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Boston Marriage

by David Mamet

VENUE : 7 Stages [WEBSITE]
ID# 1215

SHOWING : March 10, 2005 - April 03, 2005



Two Longtime Companions spar over jewelry, jealousy, and other matters of import to the participants an 1890's "Boston Marriage."

Playwright David Mamet
Director Joe Gfaller
Anna Shelly McCook
Maid Katie Merritt
Claire Mary Emily O'Bradovich
Click to Submit Cast & Crew Info for this production


by Dedalus
Thursday, March 31, 2005
A number of years ago, David Mamet’s “Speed-the-Plow” depicted two men sniping at each other and trying to seduce a “sweet young thing.” As he is often criticized for not understanding women, and for writing underdeveloped female roles, Mr. Mamet responded with “Boston Marriage,” depicting two women sniping at each other and talking about the seduction of a “sweet young thing.” Who says writers never learn?

This is a production that should not work. At its basic level, it’s a retread with a female “overcoat.” It’s an attempt at poetic, Victorian dialogue from the acknowledged master of the modern and profane. It is a period piece done by a company specializing in the contemporary and cutting edge. The characters never change costumes, even though they are supposedly well-to-do (or at least “kept” by someone well-to-do), and the play covers several days of time. It is performed in an intimate black box space by a cast who project as if in a 500-seat proscenium showcase.

But, you know what? It works. It works on every level. It works so well that it has taken me over a week to try to pin down exactly why it works. The answer can be boiled down to two of the basics of any theatrical experience – writing and acting.

Yes, we can see the basic Mamet formula at work, but he is a skillful enough writer, that the characters can still surprise, the dialogue can still sing, and the sniping can still amuse. More than a variation on a theme, the structure is an alternate route, a complete different set of priorities and goals and achievements. The formula here is a skeleton upon which an entirely different creature has been constructed. Whereas the typical Mamet character is male and blasphemous and on the edges of the society it inhabits, the women of “Boston Marriage” act like they are the mainstream. It is a pretense, yes, but, by inhabiting such a central place, they do more to throw light on the mainstream of the society they inhabit, rather than the typical outer channels.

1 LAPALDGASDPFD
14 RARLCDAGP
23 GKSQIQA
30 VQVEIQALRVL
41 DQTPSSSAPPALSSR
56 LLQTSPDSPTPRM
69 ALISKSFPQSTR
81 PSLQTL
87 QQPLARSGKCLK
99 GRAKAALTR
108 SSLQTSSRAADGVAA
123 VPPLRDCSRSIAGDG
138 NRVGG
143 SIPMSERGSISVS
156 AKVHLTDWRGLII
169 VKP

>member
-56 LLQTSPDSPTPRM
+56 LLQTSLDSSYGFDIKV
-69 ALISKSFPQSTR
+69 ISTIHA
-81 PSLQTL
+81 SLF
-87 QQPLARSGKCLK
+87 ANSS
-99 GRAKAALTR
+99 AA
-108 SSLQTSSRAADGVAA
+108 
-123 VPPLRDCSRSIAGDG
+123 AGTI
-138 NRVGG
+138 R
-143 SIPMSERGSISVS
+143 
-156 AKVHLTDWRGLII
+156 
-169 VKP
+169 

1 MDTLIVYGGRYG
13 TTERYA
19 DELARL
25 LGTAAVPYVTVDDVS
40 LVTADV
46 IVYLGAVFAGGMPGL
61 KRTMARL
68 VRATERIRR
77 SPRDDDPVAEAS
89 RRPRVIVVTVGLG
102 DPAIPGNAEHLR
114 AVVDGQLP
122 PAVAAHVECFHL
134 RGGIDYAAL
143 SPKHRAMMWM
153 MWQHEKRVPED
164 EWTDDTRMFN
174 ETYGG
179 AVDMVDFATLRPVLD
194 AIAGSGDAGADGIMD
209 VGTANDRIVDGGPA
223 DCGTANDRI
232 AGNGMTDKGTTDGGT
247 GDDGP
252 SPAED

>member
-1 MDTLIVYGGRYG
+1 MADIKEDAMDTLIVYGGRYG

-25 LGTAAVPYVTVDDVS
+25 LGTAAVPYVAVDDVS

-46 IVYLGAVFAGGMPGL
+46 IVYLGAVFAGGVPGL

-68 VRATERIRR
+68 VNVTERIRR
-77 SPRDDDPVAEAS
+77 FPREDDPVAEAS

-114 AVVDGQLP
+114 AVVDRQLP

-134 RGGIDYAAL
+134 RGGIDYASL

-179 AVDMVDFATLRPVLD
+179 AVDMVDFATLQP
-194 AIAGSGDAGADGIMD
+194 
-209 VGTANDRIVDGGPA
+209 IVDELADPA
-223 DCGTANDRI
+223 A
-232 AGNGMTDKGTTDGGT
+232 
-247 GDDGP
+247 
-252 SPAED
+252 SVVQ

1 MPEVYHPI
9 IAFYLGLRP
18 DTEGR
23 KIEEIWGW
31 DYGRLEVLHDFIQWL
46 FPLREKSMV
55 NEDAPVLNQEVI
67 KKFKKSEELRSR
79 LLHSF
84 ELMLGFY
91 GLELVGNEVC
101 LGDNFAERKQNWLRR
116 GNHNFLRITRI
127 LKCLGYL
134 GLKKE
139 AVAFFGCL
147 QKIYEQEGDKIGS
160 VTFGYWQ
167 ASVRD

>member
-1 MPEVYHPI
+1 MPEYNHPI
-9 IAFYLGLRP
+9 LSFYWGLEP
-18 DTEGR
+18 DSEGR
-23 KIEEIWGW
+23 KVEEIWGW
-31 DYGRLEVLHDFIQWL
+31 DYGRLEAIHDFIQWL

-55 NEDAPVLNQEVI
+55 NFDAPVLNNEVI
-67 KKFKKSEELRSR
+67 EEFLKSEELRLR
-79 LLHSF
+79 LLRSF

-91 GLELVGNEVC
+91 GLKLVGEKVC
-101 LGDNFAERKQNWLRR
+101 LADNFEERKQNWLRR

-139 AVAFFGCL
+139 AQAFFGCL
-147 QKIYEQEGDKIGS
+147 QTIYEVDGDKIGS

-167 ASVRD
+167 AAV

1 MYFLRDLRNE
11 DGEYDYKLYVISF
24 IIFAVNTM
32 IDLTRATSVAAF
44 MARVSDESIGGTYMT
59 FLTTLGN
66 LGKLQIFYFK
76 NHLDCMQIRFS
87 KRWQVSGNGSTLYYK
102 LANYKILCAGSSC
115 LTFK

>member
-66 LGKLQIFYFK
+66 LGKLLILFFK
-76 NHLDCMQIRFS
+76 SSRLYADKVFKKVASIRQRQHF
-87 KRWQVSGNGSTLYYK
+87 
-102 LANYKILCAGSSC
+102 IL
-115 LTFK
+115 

And, true to form, the dialogue sings with music and wit that is unsurpassed by anyone writing today.

As to the performers, I have been a fan of Shelly McCook for a number of years now. I was initially irritated by her full projection in the small backstage area. Bot it only took a few moments for me to accept this as a character mannerism, rather than an actor choice I didn’t like. Ms. McCook made me believe hers was a woman who was always on stage, and her vocal quality was a product of that attitude. It helped that she was matched tone for tone and nuamce for nuance by Mary Emily O’Bradovich. Against these powerhouses, poor maid Katie Merritt doesn’t stand a chance. That her meek Katherine comes across as just as real and just as affecting is a tribute to her own performance.

The bottom line is that I believed these women, I liked them in spite of the casual cruelty and poisoned badinage, and I was finally moved by them and their acceptance of each other.

And, in the final analysis, formula or no formula, isn’t that what theater is all about?

-- Brad Rudy (

by doug
Wednesday, March 30, 2005
7 Stages presents a well-acted, lovingly staged production of a minor David Mamet work. While it lacks some of the emotional complexities of Mamet's more well-known works, as an evening of entertainment this play serves nicely. Shelly McCook is particularly strong as Anna, with ample voice to match a sweeping and confident portrayal. Mary Emily O'Bradovich complements McCook with a subtler, wholly endearing portrayal of a woman in flux. Katie Merritt registers strongly as the Maid in this far-above average entertainment. Set was beautiful-- an admirable use of a challenging, small space. Highly recommended. [POST A COMMENT REGARDING THIS REVIEW]


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